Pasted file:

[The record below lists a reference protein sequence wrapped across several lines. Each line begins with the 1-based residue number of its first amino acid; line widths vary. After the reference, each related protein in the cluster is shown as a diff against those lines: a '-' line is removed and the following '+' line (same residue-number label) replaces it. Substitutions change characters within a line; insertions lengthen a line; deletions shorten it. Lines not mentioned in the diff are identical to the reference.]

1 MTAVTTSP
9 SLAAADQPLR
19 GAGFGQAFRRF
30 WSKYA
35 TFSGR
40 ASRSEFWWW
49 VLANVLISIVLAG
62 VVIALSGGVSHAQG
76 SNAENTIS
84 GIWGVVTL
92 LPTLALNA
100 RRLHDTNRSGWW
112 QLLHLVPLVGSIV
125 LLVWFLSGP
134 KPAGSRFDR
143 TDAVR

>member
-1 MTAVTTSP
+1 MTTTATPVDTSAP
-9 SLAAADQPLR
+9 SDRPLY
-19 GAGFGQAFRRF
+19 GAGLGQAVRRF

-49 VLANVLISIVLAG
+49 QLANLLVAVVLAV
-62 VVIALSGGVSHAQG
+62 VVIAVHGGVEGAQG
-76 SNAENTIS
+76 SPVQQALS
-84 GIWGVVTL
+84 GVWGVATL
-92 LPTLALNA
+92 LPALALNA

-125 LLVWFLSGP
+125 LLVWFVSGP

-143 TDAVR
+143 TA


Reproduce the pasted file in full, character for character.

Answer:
[The record below lists a reference protein sequence wrapped across several lines. Each line begins with the 1-based residue number of its first amino acid; line widths vary. After the reference, each related protein in the cluster is shown as a diff against those lines: a '-' line is removed and the following '+' line (same residue-number label) replaces it. Substitutions change characters within a line; insertions lengthen a line; deletions shorten it. Lines not mentioned in the diff are identical to the reference.]

1 MTAVTTSP
9 SLAAADQPLR
19 GAGFGQAFRRF
30 WSKYA
35 TFSGR
40 ASRSEFWWW
49 VLANVLISIVLAG
62 VVIALSGGVSHAQG
76 SNAENTIS
84 GIWGVVTL
92 LPTLALNA
100 RRLHDTNRSGWW
112 QLLHLVPLVGSIV
125 LLVWFLSGP
134 KPAGSRFDR
143 TDAVR

>member
-1 MTAVTTSP
+1 MTTTATPVDTSAP
-9 SLAAADQPLR
+9 SDRPLY
-19 GAGFGQAFRRF
+19 GAGLGQAVRRF

-49 VLANVLISIVLAG
+49 QLANLLVAVVLAV
-62 VVIALSGGVSHAQG
+62 VVIAVHGGVEGAQG
-76 SNAENTIS
+76 SPVQQALS
-84 GIWGVVTL
+84 GVWGVATL
-92 LPTLALNA
+92 LPALALNA

-125 LLVWFLSGP
+125 LLVWFVSGP

-143 TDAVR
+143 TA